Wednesday, 6 May 2015

News Release: Governance Accountability In Nigeria & Lagos State Government Response: The Missing Points

Governor Fashola of Lagos State

On 28th May 2015, we issued a public statement titled: “Out-going Governors & Democratic Governance Accountability In Nigeria: Time For Stock Taking”. The referenced publication of Intersociety became imperative on account of the age-long failure of various democratic tiers and arms of government in Nigeria to give detailed and satisfactory accounts of their governance particularly towards the end of their democratic tenures. This had made art of governance in Nigeria roguery, shapeless and directionless.

We also did say in the publication that consumption has overshadowed the legendary service to humanity concept of democratic governance in Nigeria. The referenced publication of ours further divided the governance accountability into credit and deficit democratic accountabilities; with the latter being governance rested on armchair, status quo and loan-based governance resulting in huge public debts channeled into unproductive sectors as well as huge civil workforce pay arrears and sorry state of public infrastructures and social services.

On the hand, credit governance accountability is governance rested on turnaround of public infrastructures and social services derived from creative and innovative governance. Its ingredients involve non loan massive mobilization of financial resources and human services, robust engagement of local and international private sectors for the purpose of industrialization, wealth and job creation; robust relationship with international development and donor agencies. At the State level, a robust relationship is required between the affected State and the federal government with its strategic ministries, parastatals and departments.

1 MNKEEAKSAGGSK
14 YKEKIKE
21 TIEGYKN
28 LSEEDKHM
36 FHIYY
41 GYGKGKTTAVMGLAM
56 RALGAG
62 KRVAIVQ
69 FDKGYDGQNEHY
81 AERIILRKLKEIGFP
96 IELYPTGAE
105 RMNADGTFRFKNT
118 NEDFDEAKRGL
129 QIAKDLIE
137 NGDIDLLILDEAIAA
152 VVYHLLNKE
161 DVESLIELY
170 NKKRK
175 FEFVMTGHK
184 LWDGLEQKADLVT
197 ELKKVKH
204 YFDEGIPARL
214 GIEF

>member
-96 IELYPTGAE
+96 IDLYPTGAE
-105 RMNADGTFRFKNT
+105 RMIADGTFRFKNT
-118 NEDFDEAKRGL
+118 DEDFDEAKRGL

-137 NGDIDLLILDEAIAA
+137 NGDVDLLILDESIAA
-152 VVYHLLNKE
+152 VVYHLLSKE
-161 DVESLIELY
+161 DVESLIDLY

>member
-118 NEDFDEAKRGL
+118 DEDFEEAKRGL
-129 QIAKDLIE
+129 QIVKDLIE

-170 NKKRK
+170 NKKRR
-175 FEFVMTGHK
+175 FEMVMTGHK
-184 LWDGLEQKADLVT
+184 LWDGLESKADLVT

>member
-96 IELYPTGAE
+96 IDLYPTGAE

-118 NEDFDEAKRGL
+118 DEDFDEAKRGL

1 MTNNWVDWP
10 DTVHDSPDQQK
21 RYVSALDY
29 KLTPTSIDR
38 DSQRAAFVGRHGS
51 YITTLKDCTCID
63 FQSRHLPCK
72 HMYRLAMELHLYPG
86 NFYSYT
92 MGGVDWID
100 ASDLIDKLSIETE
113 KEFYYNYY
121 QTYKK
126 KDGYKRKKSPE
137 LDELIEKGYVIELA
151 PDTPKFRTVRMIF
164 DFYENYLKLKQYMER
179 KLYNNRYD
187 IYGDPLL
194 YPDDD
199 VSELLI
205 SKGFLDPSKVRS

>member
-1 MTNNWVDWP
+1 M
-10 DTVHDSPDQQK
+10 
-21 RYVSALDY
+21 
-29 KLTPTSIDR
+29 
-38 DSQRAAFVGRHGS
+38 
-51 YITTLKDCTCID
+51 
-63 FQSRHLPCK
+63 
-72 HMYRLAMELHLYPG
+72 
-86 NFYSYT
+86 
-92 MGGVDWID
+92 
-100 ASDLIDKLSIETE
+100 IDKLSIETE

Other factors that bring about credit governance accountability are accountability in government and cutting costs of governance, workers’ welfare and job satisfaction, massive provision of public infrastructures like roads, bridges, sporting facilities, health and educational structures, and decentralization of government infrastructures and social services. The credit governance accountability usually ends with quantum of verifiable achievements and intangible achievements like human development and public security and safety. Its cash reserves and liquid investments always surpass its outstanding public debts. It must be a capital oriented and not a recurrent oriented government. In all these, the only State to have achieved this rare foot in Nigeria in the past fifteen years of the country’s democratic governance is Anambra State as at March 2014.

Response Of The Government Of Lagos State: It gladdens our heart to observe that the Government of Lagos State under outgoing Governor Babatunde Fashola has responded to our public call as contained in the referenced statement of 26th April 2015. On 1st May 2015; three days after the referenced statement of ours was released, the outgoing Government of Lagos State led by Mr. Babatunde  Raji Fashola, SAN, organized a media briefing and presented its account of governance in the past eight years. According to the State’s Commissioner for Economic Planning & Budget, Mr. Ben Akabueze, the outgoing Government of Lagos State had in the past eight years (May 2007 –May 2015) generated a total of N2. 433 trillion ($12B) and spent a total of N2.749 trillion ($13.7B) in its governance of the State.